Speaking of Drowning

by Mario on July 9, 2010

in Water Safety

The reaction to an article posted at gCaptain and again here on this site has been just this side of overwhelming.  I’d like to thank everyone who reposted – RT’d – shared – and liked “Drowning Doesn’t Look Like Drowning” and for the powerful discussions on the subject of drowning recognition taking place in forums around the web.

I’m drowning myself in a flood of emails, comments, and now bandwidth/Wordpress process issues and I’m working through them all just as fast as I can.  For all of you who have sent me questions and requests, I promise I’ll get back to you directly just as soon as I can.  You are asking very good questions and bringing up excellent points.

I’ll be posting a video (hopefully this weekend) along with a suggested safety checklist for swimming pools – particularly when children are at play.  Thanks again for all the support.

Best,

Mario

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Update: July 26th – 2010 > As near as we can tell – the article on drowning has been viewed by well over two million readers worldwide. It has been translated, repurposed, copied, shared, and re-printed in newspapers and magazines.  

More humbling than all of that has been the stories, both heroic and tragic, that have been shared as comments on this blog and others. I’m humbled beyond measure and thankful for your efforts to pass this message along.

Be safe out there,

Mario

  • Rene Gade

    Great article. I posted a comment regarding secondary drowning, perhaps you can include a mention in future posts or videos.

  • Dave

    I forwarded it to my crew with one word in my comments: “Lifejackets.”

  • http://www.twitter.com/mvittone Mario Vittone

    Working on the secondary drowning risk article this weekend – Thanks!

  • http://twitter.com/folkbat folkboat.se
  • Alissa Degreenia

    Thank you for posting this. The information here is priceless. And so very scary, but true.

  • Mary, mom of 3

    I want to thank you Mario from the bottom of my heart.

    I read your article shortly after it came out. I shared it with friends. Earlier today, my 3 children, my friend & her 3 children swam in the pool today. My 5 year old is slowly learning to swim. He knows to stay in the shallow end.

    But today, he slipped on a slippery slope that goes sharply down into the deep end. I had my back turned for a moment. I don't know how I got out of the pool…my friend grabbed my son out of the water. His face was pale, his lips were blue & his eyes were closed. I pulled his mask off of his face & rushed to the table. I patted him on the back & listened to see if he was breathing (he was). I had him face down on my lap in attempt to get him to throw up water he swallowed.

    He started throwing up & was screaming. He was alive! My heart was in my throat and I prayed that he would be alright. The ache in my heart was almost more than I could imagine. He was heavy, limp in my arms but he was crying. HE IS ALIVE!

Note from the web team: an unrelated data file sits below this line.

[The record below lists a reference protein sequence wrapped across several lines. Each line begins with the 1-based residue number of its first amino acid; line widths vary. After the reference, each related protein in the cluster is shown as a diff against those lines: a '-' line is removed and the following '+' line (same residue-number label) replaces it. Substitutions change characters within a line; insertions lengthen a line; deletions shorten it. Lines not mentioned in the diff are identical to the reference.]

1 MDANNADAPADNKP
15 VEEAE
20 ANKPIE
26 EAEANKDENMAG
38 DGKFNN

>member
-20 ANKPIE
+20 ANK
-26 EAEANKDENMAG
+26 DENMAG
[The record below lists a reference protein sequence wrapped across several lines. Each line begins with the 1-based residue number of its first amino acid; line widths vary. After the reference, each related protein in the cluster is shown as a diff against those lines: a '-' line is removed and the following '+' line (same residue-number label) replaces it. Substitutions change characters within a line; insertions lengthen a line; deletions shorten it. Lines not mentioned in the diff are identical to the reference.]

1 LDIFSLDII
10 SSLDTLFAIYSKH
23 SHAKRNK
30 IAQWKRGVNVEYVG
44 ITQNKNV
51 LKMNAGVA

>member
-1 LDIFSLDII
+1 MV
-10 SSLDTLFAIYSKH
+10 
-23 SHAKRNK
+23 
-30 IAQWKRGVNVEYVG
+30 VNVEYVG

I feel like a horrible mother, how could I have turned my back on him for that brief moment? But thank God my friend saw him, pulled him out & I knew what to do…I also realized what was happening thanks to your article.

    God bless you, thank you so much from the bottom of my heart. <3

  • http://www.twitter.com/mvittone Mario Vittone

    Thank you for sharing your story, Mary. I want you to read this as well. http://www.toddlerstoday.com/articles/general-s

  • http://twitter.com/DrewWesely Andrew Wesely

    Well done sir. Reaching millions of people with this information means that although you'll almost certainly never know it, you will have saved at least a few lives. I credit the arresting title, gets to the point and engages the curiosity of the reader. The opening anecdote gets the reader further invested emotionally as well as intellectually.
    Until I had visited a rehab ward for Tetraplegics, I had never heard of the phrase “feet first, first time” in reference to a safety measure for diving in order to avoid a broken neck. I had no idea that diving was the second most common way that people break their necks, after motorcycles. Now I know the risk of paralysis involved in diving, and how to mitigate that risk. Before I knew nothing, and now I have that information forever. Now the same is true of this critical piece of information about the risks of drowning, and I can pass this information on to many others.

  • http://giftsofthejourney.wordpress.com/ Elizabeth Harper

    Hello Mario,

    I added your link in a post I wrote today and hope it helps save a life.

    Here’s the link to my post if you’d care to have a look and thanks for your efforts.

    http://giftsofthejourney.wordpress.com/2010/08/17/when-drowning-remember-hope-floats/

    Even with just a quick glance at your blog (I came over from gCaptain) I can see that the swimmers and sailors in my family might also enjoy a good look around.

  • Sally

    I was a swimming instructor at the YMCA and I was teaching the 4 year olds then one of the kids who wasn’t very coordinated was below the water looking up at me…I watched for a moment in shock and kind of looked to see if the boy was trying to come up at all…then I reached down in the water and pulled him up. This occured in the 3 foot section of the pool with me right next to the boy and it was a bit of a shock but like the article said about the drowning refles…the boy was looking up but not moving…

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